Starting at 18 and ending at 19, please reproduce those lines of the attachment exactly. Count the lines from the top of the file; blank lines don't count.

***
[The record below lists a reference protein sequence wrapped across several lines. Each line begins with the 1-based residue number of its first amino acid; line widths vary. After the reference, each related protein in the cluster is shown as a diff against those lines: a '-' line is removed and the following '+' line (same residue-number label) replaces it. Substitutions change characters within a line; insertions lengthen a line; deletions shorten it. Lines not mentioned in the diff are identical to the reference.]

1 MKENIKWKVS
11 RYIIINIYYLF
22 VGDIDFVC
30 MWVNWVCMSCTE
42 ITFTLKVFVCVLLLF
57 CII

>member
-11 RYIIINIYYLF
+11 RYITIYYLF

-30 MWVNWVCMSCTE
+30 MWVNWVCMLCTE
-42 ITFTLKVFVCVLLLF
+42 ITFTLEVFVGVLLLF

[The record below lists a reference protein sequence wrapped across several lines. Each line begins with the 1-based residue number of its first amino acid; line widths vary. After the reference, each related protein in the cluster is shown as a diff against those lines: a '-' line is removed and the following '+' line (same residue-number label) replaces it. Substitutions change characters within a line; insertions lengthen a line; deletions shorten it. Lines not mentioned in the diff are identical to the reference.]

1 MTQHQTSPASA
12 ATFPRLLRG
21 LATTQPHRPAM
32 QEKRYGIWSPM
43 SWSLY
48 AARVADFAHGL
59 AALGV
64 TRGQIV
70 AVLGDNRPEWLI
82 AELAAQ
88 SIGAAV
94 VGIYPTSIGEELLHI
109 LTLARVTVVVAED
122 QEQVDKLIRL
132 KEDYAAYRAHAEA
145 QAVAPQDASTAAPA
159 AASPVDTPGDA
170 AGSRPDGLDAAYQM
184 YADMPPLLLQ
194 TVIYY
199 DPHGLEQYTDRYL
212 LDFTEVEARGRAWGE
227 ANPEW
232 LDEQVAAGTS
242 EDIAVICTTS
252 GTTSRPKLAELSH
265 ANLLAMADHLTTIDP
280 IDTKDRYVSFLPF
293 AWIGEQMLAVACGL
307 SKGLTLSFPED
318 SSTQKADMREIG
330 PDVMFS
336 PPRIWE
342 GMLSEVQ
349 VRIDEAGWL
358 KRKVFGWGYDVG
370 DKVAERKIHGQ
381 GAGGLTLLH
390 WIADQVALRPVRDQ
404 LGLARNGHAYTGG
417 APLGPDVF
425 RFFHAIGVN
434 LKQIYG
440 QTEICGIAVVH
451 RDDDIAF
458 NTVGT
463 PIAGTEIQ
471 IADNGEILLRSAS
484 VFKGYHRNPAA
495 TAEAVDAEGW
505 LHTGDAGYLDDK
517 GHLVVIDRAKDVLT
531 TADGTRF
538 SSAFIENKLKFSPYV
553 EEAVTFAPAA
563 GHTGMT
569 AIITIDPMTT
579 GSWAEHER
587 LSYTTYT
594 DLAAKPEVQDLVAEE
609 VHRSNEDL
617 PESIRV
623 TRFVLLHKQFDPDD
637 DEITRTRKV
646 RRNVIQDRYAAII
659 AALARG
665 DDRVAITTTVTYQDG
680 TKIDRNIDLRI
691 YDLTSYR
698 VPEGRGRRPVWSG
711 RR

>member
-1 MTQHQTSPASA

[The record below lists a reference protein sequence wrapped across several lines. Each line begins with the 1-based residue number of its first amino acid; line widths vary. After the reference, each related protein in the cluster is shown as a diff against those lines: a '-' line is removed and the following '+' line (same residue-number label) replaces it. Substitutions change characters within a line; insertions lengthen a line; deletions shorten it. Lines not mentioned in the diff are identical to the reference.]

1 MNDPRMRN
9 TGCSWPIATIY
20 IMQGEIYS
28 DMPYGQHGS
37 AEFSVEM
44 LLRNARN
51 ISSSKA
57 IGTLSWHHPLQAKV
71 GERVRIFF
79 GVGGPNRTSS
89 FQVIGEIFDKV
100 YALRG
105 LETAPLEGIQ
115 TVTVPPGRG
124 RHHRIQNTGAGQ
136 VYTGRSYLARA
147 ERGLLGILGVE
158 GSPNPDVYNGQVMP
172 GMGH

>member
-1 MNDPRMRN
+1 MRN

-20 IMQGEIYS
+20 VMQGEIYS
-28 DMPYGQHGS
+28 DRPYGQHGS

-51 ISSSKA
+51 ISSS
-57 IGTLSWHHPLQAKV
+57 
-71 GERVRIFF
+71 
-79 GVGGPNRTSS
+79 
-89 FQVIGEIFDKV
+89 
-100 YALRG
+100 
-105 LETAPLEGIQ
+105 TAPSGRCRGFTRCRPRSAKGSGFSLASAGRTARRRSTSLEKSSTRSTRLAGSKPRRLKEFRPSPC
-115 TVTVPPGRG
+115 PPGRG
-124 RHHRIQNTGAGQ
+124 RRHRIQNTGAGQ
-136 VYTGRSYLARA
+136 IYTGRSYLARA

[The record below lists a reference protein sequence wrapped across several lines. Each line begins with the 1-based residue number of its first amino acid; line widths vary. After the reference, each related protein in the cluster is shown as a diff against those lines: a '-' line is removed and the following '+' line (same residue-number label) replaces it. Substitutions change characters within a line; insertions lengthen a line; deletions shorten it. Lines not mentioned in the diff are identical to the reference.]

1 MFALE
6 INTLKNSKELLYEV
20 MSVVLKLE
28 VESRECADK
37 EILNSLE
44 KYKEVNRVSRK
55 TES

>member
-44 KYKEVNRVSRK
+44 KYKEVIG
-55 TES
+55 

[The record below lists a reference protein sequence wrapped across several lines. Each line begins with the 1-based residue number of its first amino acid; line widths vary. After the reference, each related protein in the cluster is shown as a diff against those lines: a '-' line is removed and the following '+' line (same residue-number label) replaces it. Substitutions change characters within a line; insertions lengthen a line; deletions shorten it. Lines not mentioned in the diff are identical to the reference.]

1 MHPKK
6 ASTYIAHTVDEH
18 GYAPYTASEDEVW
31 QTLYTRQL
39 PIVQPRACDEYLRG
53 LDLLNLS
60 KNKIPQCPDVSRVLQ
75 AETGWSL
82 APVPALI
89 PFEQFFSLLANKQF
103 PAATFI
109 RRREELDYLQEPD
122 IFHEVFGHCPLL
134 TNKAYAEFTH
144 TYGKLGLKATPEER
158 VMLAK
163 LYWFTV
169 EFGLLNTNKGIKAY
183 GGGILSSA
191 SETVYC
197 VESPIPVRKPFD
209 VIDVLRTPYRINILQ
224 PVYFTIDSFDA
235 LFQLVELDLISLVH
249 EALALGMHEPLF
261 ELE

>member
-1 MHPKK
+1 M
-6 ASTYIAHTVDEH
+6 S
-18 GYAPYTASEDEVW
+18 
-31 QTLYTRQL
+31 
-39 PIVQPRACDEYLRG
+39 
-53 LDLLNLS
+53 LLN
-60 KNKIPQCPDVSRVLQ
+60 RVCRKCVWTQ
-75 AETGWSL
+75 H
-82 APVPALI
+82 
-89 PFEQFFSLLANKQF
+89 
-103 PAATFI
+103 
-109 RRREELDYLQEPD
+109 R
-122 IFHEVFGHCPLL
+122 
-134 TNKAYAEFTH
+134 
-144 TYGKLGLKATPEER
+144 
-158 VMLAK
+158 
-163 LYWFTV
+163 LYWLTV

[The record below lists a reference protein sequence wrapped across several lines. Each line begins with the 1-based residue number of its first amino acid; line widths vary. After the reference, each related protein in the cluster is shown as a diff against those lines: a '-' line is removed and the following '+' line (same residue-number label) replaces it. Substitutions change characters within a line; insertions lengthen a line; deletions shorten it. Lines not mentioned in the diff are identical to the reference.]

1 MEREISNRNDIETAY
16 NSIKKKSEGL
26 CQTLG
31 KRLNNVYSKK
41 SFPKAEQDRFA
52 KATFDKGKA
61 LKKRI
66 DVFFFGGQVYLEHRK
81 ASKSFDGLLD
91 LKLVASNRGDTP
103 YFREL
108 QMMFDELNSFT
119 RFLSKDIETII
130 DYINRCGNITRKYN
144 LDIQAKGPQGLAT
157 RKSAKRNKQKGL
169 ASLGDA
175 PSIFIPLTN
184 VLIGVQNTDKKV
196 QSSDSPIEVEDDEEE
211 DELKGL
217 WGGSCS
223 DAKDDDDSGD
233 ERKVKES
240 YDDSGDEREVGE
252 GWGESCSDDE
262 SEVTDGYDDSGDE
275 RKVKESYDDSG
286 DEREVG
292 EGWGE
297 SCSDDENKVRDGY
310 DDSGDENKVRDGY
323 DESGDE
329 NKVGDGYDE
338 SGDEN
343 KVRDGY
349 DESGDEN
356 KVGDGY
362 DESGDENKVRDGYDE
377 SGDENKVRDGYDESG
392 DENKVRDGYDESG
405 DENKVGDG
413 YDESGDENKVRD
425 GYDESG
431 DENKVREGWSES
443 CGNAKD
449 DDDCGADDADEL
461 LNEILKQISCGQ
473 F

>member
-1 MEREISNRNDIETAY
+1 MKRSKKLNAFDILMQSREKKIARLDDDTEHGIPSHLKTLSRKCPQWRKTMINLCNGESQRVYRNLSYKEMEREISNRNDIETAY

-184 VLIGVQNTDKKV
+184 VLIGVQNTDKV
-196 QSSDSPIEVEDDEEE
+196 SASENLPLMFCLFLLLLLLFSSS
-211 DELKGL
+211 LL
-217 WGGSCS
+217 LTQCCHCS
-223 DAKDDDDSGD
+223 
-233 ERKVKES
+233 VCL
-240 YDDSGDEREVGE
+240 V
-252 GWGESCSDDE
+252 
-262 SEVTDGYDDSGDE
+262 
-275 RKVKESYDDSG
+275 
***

21 LATTQPHRPAM
32 QEKRYGIWSPM